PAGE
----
“We stand ready to facilitate an agreement and help address concerns,” said Kadri Simson, European Commissioner for Energy. “This is an extraordinary tool for extraordinary times.”
Simpson noted that it was up to ministers to adjust and revise the draft text but stressed that the price ceiling was not “about a single number”. It said the guarantees are needed to ensure the EU can continue to receive LNG shipments, which can be easily redirected to other regions in search of greater profits.
“It’s better to think twice and calibrate,” Simpson said.
The price range is in question
But fifteen member states Those who have spent the past months advocating for a powerful and far-reaching intervention see things differently.
For them, the conditions are so strict and specific that the cover becomes useless.
“The terms appear to be designed such that a price cap is never imposed,” Ribera said. “This proposal may raise prices rather than contain them.”
For the Ribera, the €275 mark requested by the Commission is very high and well established.
The block only passed that barrier for a few days over the summer when the fund experienced record highs. The latest fund prices ranged between €115 and €125 per MWh.
“If gas prices are €275 (per MWh) in 15 days, Europe will never recover from that economic shock,” Ribera said, pointing instead to a dynamic price range with a premium attached.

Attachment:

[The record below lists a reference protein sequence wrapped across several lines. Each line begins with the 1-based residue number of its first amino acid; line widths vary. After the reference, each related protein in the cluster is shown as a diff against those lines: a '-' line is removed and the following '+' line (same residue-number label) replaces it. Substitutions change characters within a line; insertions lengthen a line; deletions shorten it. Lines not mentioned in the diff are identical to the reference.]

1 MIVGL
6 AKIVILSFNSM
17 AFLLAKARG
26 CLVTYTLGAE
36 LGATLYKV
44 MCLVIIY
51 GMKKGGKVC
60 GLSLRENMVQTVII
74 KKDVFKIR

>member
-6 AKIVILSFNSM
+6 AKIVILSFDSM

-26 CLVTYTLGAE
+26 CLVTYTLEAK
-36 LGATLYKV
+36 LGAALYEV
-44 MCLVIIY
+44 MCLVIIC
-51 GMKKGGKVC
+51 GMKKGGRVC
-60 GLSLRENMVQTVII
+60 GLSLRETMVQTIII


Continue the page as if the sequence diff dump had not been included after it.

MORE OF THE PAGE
Her Greek counterpart Kostas Skrekas echoed her comments, saying that Europe pays “the most expensive natural gas in the world”.
“Setting a ceiling at 275 euros is not really a ceiling,” Skrekas told reporters. He suggested that a range between €150 and €200 should be a “realistic ceiling”.
France, Italy, Belgium and Malta also expressed criticism of the European Commission’s draft text and the strict operationalization criteria that were introduced.
Among the group of countries deemed skeptical about price intervention, sentiment was also mixed.
Dutch Energy Minister Rob Gettin said the proposal was “flawed” and carried “many risks” to supply security and financial stability. “I am very critical, but from a different point of view,” he said.
For Germany, a country whose main priority is securing as much gas as possible to compensate for the loss of Russian supplies, the proposal is heading in the “right direction” and only some “minor changes” will be needed.
“For us, it is important that safeguards are in place and that we avoid gas rationing in Europe,” said Sven Gigold, Germany’s State Minister for Economics and Climate Action.
“Gas rationing would be the wrong response for citizens and companies in such a crisis.”
Estonia, which shares similar concerns with Germany, also expressed a generally positive opinion.
“The proposal on the table is very much acceptable. But the measure should be temporary and only work for large price increases,” said Rena Sikot, Estonia’s Minister of Economic Affairs and Infrastructure.
“Security of supply is paramount. Europe still has to be an attractive market for gas. We can’t put that into question.”